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Re: [std-proposals] Namespace with access specifiers in class interface

From: Jason McKesson <jmckesson_at_[hidden]>
Date: Mon, 2 Jan 2023 21:15:13 -0500
On Mon, Jan 2, 2023 at 8:45 PM Smith, Jim via Std-Proposals
<std-proposals_at_[hidden]> wrote:
> Hi All,
> Please accept my apology for the late response, very busy. Didn’t want to leave this discussion open ended.
> I really appreciate your responses.
> >>>> "Private, protected, and public provide control over inheritance of members, which would not be possible by diligence alone (and the lack of "private" would kill interoperability between various code sets by forcing all developers to choose personally unique member variable names to allow subclasses to exist without conflicting with base class should-be-private member names), and the use case for design rule enforcement is enormous as well. Otoh, the access-per-member use case seems rather esoteric (also there are a lot of potential complications especially where inheritance and templating become involved)."
> I clearly see a per-member access feature for classes being unnecessary in some cases. Still hiding a class data member from specific methods that don't need to know about is useful.

Repeatedly declaring that this is true in the face of broad skepticism
is not a convincing rhetorical strategy.

As far as I know of, there is no programming language that provides
the specific feature you're talking about. So you can't point at other
languages as examples of where this feature would be useful. All of
your examples are sufficiently abstract that you cannot give a
justification for why it is necessary to *semmantically* forbid access
beyond dogmatically repeating that "data hiding is good".

Dogma is not convincing.

> Also it gives the compiler additional knowledge of how your class' data is being used so may reveal possible optimizations.

What optimizations would those be?

> Unless you're dealing with a single function body, data hiding may be applicable.

What is and is not "applicable" is not the question. The question is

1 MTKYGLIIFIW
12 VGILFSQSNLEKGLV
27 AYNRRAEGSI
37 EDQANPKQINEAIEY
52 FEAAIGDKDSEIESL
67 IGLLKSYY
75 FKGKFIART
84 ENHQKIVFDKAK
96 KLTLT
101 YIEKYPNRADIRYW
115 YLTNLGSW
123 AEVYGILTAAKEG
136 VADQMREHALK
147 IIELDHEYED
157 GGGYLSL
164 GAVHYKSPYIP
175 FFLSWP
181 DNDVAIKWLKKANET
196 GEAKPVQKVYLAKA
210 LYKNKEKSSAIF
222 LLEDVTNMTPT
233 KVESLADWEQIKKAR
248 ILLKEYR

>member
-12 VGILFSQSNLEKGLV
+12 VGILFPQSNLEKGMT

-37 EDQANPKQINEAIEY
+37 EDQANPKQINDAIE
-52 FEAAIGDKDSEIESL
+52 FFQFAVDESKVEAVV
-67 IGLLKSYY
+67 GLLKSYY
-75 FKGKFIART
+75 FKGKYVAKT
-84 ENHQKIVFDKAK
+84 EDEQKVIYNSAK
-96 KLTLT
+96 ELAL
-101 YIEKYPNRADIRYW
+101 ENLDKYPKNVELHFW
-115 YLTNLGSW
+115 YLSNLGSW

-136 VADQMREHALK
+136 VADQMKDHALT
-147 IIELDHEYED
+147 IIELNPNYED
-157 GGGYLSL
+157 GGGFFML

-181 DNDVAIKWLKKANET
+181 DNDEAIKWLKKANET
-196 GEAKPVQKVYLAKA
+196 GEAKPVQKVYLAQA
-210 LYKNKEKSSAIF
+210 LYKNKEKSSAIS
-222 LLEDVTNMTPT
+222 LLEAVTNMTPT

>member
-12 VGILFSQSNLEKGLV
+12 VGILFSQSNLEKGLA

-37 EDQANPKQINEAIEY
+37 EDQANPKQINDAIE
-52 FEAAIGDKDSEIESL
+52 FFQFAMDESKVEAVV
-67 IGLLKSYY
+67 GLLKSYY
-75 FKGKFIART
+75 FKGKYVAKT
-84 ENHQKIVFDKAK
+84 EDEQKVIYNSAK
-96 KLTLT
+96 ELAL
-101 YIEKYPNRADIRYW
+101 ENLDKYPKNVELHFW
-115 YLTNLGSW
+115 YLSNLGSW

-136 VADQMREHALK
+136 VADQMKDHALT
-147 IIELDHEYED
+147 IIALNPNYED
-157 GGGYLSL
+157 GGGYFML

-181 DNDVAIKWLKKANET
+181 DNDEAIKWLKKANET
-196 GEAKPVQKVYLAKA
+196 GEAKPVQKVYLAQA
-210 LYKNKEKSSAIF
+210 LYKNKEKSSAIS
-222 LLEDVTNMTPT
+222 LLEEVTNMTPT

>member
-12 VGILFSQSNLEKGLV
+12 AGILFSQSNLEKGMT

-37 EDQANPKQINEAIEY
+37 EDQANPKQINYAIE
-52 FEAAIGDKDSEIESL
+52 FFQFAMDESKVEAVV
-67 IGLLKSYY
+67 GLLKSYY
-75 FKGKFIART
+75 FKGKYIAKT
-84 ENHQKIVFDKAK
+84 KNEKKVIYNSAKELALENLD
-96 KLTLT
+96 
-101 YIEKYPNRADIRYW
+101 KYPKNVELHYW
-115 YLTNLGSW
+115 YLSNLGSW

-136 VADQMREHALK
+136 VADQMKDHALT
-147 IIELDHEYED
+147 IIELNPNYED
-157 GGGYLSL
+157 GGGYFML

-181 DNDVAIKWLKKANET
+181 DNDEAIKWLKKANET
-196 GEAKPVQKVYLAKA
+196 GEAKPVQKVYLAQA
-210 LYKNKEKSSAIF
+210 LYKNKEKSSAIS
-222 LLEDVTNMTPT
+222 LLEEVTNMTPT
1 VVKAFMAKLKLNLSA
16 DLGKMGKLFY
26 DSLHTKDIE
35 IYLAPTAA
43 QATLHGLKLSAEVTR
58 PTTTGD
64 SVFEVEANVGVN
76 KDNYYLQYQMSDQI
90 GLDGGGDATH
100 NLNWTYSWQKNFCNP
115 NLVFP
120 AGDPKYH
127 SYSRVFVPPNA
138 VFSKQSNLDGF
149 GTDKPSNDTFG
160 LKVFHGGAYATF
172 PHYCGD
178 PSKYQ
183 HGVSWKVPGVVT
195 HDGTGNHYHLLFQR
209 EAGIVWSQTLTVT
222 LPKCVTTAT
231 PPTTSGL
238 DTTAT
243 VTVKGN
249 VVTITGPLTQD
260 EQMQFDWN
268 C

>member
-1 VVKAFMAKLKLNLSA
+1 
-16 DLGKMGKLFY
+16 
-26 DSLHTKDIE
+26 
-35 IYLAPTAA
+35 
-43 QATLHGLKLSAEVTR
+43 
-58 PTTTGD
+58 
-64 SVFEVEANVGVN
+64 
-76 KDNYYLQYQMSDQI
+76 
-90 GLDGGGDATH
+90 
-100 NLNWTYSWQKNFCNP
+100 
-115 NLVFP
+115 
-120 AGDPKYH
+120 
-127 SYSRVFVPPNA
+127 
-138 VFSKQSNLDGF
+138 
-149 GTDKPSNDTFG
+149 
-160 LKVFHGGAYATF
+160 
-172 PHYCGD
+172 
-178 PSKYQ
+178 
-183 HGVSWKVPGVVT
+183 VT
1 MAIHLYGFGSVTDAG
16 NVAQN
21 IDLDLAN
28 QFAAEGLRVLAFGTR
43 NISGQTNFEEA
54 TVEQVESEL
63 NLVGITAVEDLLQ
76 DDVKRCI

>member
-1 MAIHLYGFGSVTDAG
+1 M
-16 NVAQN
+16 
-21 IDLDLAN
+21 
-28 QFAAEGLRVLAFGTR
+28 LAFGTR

what is practical and meaningful.

> >>>> "But more importantly, and to be blunt, things like private, protected, public, const, override, those all enforce good, effective design patterns. On the other hand, per-member access controls seem to enforce only bad design patterns, where better organization of classes, improved documentation, and testing are the typical good approach. To get to the point where per-member access is necessary, mistakes would have had to have been made, and C++ *tries* (sometimes failing, but it tries) to encourage things that are not mistakes."
> Any feature in C++ can be misused, but in general data hiding is good practice regardless of where it's applied. Otherwise we could say Lambdas are bad because we're declaring a function inside a function for the purpose of hiding logic and data. Why not instead add another method to the class of the function using the lambda? This is similar to your argument against the ability to declare a namespace inside a class' body.

No, it isn't. That's not why lambdas exist.

People don't make lambdas to hide data and logic. They make lambdas
because they want to localize functionality in the place where it is
meaningful. That is, you have some block of code that you need to
execute via a callback, but logically speaking, that is part of this
function. The only reason you're making it a function is because
there's some callback interface that needs to use it as a function.
Being a function is an implementation detail.

And as for the captures of a lambda, we don't bubble those up to the
class because those values are *in the function.* You're talking about
taking ephemeral values that will not outlive that instance of the
function (and will also survive recursion) and turning them into
values whose lifetimes are now the class's lifetime. Doing that isn't
a violation of data hiding; it's barfing up the implementation details
of the internals of a function to a level of persistence that is not
what your algorithm actually uses.

> For limiting access to class member types to specific methods inside the same class, I could create a member class type, but there's issues with that approach. For example, in the code below SomeType xyz need to be static and defined or a Namespace class instance must be created:
> class Foo {
> public:
> void foo_method0();
> void foo_method1();
> struct Namespace {
> friend void foo_method0();
> private:
> SomeType xyz;
> };
> };
> Having a feature that allows namespaces in the body of the class will solve this problem.

But it doesn't solve the problem. In both cases, `Foo` will have a
`SomeType` in it, either as a direct member or as a member of another
member. In pretty much every way (save maybe layout), there is no
functional difference.

Also, it is unclear from this code why it is *important* that
`foo_method1` be unable to access `xyz`. It's really important to
understand this point: You can say that a method doesn't use some
member. But that *alone* is not justification for why we should have a
language feature for explicitly forbidding the function from doing so.

Received on 2023-01-03 02:15:26